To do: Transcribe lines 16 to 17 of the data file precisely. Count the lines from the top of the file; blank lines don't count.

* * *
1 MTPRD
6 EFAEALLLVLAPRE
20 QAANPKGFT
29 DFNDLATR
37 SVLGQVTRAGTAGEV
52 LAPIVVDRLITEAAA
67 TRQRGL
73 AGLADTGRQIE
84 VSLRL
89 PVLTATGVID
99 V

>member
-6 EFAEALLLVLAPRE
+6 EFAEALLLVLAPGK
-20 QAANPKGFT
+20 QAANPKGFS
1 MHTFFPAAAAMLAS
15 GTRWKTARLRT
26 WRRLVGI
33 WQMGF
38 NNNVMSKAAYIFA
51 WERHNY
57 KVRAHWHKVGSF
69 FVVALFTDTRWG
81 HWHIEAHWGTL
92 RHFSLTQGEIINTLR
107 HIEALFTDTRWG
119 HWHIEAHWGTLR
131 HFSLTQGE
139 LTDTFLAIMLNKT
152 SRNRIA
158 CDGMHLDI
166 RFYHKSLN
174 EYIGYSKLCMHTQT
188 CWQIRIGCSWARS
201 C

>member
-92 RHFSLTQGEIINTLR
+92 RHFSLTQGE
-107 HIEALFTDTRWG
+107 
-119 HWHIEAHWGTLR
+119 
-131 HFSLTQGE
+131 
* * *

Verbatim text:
+20 QAANPKGFS
1 MHTFFPAAAAMLAS